Tuesday, May 22, 2007

Day 6

Tulbach – Dwarskersbos

It happened again at Tulbach, that thing that struck terror and shame into my heart. My heart folded itself inside out, and then hid under itself. At Tulbach, once again tables and shares were moved aside to make a dancefloor. As the girls and boys made themselves available, I crawled as far inside my sleeping back, and then wormed my way into the darkness of the stage behind the curtains. Unfortunately, nature called at one point, so I had to skulk from the stage to the toilet. I saw 5 of the prettiest girls wheeling around, while everyone else appeared to be doing what I was doing (under the guise of being tired/sick etc.) Finally, romantic hearts singing, while others choked and sputtered, the lights were killed and we all drifted off to sleep.

I don’t know what it is about dancing. I’ve had a lot of fun in the past, I mean I can count it on…one…half of one hand. Dances seem to me elaborate setups designed to inflict magical pain, shame and embarrassment. Truth be told, it’s probably my main motive for never getting married (I’d be expected to dance at my own wedding, in front of everyone, wouldn’t I?). I can’t even say I can’t dance, although technically I’m sure I can’t, since I been known to dance adequately enough (when sozzled on red wine). I’ve been to the occasional sokkie (nose involuntarily shoots forward). I remember one informeel with Sharon Heath.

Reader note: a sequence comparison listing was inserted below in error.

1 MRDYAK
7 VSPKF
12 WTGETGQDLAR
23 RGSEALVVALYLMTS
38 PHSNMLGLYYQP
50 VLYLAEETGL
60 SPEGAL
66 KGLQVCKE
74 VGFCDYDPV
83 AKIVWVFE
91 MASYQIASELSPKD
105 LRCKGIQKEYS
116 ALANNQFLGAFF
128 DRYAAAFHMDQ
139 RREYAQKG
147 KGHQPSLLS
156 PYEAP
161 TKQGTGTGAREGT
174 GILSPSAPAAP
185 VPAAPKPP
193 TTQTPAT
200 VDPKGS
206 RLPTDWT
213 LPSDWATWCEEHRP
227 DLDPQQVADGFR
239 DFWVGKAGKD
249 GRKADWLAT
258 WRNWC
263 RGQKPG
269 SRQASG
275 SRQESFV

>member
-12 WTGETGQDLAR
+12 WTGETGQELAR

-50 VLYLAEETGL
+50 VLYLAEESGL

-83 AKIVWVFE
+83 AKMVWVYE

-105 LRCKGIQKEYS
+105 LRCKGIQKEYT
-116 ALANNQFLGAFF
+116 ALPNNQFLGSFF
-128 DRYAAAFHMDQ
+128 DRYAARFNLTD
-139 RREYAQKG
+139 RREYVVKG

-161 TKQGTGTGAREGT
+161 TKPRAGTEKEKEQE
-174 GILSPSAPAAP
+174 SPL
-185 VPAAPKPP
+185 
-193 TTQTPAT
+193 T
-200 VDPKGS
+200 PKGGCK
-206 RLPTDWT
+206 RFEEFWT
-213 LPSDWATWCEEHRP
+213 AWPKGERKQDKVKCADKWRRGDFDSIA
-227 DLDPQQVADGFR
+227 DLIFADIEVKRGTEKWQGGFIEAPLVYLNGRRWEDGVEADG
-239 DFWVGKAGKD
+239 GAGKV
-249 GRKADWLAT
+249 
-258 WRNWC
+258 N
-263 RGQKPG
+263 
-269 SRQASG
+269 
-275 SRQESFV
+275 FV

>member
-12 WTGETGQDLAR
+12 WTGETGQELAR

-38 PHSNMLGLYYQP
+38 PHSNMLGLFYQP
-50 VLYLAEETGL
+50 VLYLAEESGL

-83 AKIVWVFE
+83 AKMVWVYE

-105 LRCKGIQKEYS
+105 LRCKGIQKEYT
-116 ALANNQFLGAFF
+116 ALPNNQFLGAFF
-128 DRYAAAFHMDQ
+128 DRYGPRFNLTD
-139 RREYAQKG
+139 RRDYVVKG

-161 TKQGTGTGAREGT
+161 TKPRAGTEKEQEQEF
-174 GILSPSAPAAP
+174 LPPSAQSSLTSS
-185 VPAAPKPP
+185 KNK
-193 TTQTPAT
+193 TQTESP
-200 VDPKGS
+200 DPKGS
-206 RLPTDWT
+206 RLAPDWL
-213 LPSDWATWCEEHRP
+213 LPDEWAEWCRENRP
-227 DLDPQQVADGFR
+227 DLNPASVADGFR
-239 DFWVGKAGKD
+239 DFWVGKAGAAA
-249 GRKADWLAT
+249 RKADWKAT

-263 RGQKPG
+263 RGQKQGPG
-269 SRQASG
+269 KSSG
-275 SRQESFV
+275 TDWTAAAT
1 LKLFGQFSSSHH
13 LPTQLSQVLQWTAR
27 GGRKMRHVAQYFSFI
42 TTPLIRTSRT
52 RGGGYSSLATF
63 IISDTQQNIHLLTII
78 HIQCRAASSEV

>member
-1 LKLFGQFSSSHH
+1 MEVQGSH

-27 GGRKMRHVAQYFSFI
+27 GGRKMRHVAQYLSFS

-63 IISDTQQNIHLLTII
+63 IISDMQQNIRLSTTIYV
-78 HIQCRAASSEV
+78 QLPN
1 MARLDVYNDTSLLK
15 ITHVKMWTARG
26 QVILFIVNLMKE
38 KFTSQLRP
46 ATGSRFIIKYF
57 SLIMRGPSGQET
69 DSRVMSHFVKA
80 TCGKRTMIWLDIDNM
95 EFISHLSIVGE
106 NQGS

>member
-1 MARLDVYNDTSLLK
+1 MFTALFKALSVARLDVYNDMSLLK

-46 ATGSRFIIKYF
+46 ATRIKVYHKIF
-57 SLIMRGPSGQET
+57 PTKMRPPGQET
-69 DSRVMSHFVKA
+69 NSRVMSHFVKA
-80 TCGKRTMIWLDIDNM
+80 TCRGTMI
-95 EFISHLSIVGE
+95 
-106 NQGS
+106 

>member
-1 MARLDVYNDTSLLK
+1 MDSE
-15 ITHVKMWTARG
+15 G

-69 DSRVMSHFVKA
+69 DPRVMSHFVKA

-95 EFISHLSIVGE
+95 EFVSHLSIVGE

So I think avoidance of reality was why, when we headed out that morning, I was taken by complete surprise when PJ bellowed “AAAAAAAAARRRRRGGGHH.” Everyone started yelling, and then the guys pulled away, and then it clicked: “AArrgghh” was thje suffic for: “STAAAAK” (which means strike). Oh yes,we’d been told the previous evening we were striking, but until now, about to head up a steep incline out of Tulbach, I’d forgotten.

I rode back with mixed emotion. I was fully kitted out, since 5:30 am and now it meant undressing again and loading bikes. Somehow it seemed worth it. I could do with a bit of sleep on the bus.

Once the bus got going I ended up chatting, and some chick on the bus who was really tired kept giving me black looks for talking a lot (and keeping her awake). After about 30km we encountered a big troop of baboons on the side of the road, and shortly after that we caught up to the girls. The bus driver did a really stupid thing at this point: he wanted to make a big show of overtaking the girls (with us guys on board), and so, even with a car approaching ahead, he used the speed and momentum and just kept going. It drove the oncoming car, whose tires tore a smoky smear on the tar, into the veld, and the bus then pushed hard left, forcing the girls to abandon the road as well. Crazy!
I was one of the first to disembark and run alongside the approaching ladies, pushing them, taking the odd photo and so on.

At Porterville we got off the bus and ate omelets. While waiting for the girls I took some more pictures, and then had the brilliant idea to load all my memory stick pictures onto a CD (at a local Link Pharmacy).

I followed all the instructions, and finally the disk popped out and the screen said: Transfer Complete. It was only when arrived at the office that I discovered the disk was blank. But from that point on, one by one, I deleted the pictures on the memory stick.

We left Porterville through an attractive avenue of tall bluegums on a hill.